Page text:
Ready, Set, Passover with Simply Beautiful Eating
I’m going to be honest with you. I’m not a big fan of Passover foods and that’s mainly because matzah really does a number on me. It takes a few twists and turns to get me to fall in love with a recipe that incorporates this unleavened product. BUT……
This folks is one of them.
Well? Why not? A piece of cardboard covered in toffee, chocolate, dried fruit and nuts is going to sell me on eating matzah, that’s for darn sure. I know many of you who love matzah. I’m not sure why. I prefer the texture of the box as opposed to the matzah. Each year, I try to devise ways to hide it. I will crumble, crush, soak, fry, bake and man handle that freekin' matzah until those 8 days have PASSED over.
BUT LOOK…..just take a second glance and behold the beauty of this crunch below↓
It makes me almost want to say ……
I LOVE YOU MR. MATZAH MAN.
This is one recipe that is tried and true. Back a few weeks ago, I made a very similar treat (with the same base of ingredients) for Easter. The only difference was there was no matzah in sight. The first layer was made with graham crackers and it was absolutely addictive.
This crunch, or crack as some call it, is the same. TOTALLY and UTTERLY insanely addictive. Once you break off one piece, the rest seems to make its way into your mouth until it’s ALL GONE.
But how do you spell Matzah? Well, I just spelled it M.A. T.Z. A. H.
But on occasion I spell it M.A.T.Z.O.
Or even M.A.T.Z.O.H.
Or when there are lots of them around you use the plural matzot or matzos.
Anyway you spell it, it’s still the same cracker just like there are sixteen ways to spell H.A.N.U.K.K.A.H:
So here’s the thing. If you are making this crunch/crack/whatever and bringing it to a home that is strictly kosher you will need to make it dairy free or what we refer to as PAREVE. What that means is this. NO BUTTER ALLOWED. I think you know what I’m going to say next.
Margarine is your only option for the non-dairy thing. I can’t even believe I’m saying the word M.A.R.G.A.R.I.N.E. because technically that tub of yellow plastic goop really isn’t a real food substance. It’s a chemical mixture of this and that. Now, having said that, I’m sure if you are not opposed to using it to bake with, go right ahead. What I haven’t investigated yet is trying this recipe with a vegan butter substitute. Oh. And coconut oil isn’t going to work. It will give this crunch a completely different flavour and texture. Don’t even go there or you will end up with a greasy, soggy matzah mess.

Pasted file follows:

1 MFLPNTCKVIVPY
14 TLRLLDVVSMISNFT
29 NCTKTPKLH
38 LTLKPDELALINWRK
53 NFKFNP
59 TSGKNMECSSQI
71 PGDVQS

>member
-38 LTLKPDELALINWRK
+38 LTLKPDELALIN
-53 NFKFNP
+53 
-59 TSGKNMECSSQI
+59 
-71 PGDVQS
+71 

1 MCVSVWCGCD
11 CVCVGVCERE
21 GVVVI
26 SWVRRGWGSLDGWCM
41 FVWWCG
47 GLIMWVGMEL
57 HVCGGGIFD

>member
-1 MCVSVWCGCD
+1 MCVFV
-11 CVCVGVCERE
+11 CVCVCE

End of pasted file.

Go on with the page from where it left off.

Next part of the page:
If anyone has time to experiment with other fat based options, please let me know if you have any success. In the meantime, I’m sticking with good ol’ butter.
You can get really creative with this matzah crunch. What I did last night was raid my pantry and came up with a bunch of nuts and dried fruit to sprinkle over this crunch. And you can make this with any type of chocolate (I prefer dark or semi-sweet).
Add other toppings, such as sprinkles and candies, to light up the kids lives (or yours if you like loads of sugar). Just keep in mind that if you are making this Kosher for Passover it needs to be rubber stamped with approval and you will be paying triple the price for ALL THE INGREDIENTS. Such is life.
Oops ! I almost forgot to tell you this. On Wednesday April 20 I will be taking over The Feed Feed's Snapchat to bring all of you a live step by step tutorial on this sweet deliciousness. Don’t forget to follow along at THEFEEDFEED. See ya there!
FRUIT & NUT MATZAH CRUNCH 3 - 4 pieces of plain matzah 1 cup unsalted butter (2 sticks cut in chunks) 1 cup dark brown sugar, firmly packed 1 teaspoon vanilla extract Pinch of sea salt 1 cup chocolate chips, I used mini semi sweet and threw in about ¼ cup extra Assorted dried fruit and nuts, I used sliced almonds, crushed pistachios, dried cranberries, dried apricots. Optional - White chocolate drizzle - ¼ cup melting chocolates (microwave in small bowl for 30 second increments until melted, stir at 30 seconds and then stir at a minute.
1. Line a 11 x 17 baking sheet with foil and top with a piece of parchment paper. 2. Place matzah pieces on the sheet, using smaller pieces to fill in gaps. 3. Preheat oven to 350F. 4. In a small saucepan, melt the butter and brown sugar over medium heat until boiling. Stir constantly until the mixture is bubbly and thickens. About 3 minutes. Keep an eye on it so that it doesn't scorch.
5. Remove from heat and add vanilla and salt. 6. Immediately, pour hot toffee mixture over the matzah. Place in oven for 15 minutes watching that it doesn't burn. I checked it at 10 minutes and needed to turn the temperature down to 325F.
7. Once the matzah is nice and bubbly remove from oven and pour the chocolate chips over. Let it sit for 5 minutes and then spread the melted chocolate with an offset spatula to cover right to the edges. 8. Sprinkle with desired toppings and let cool completely. Once cool, you can drizzle melted white or any flavour chocolate for a nice touch. Let it set in fridge for 30 minutes. 9. Once it's hardened, break into pieces and serve or store in an airtight container for up to a week (that will never happen though)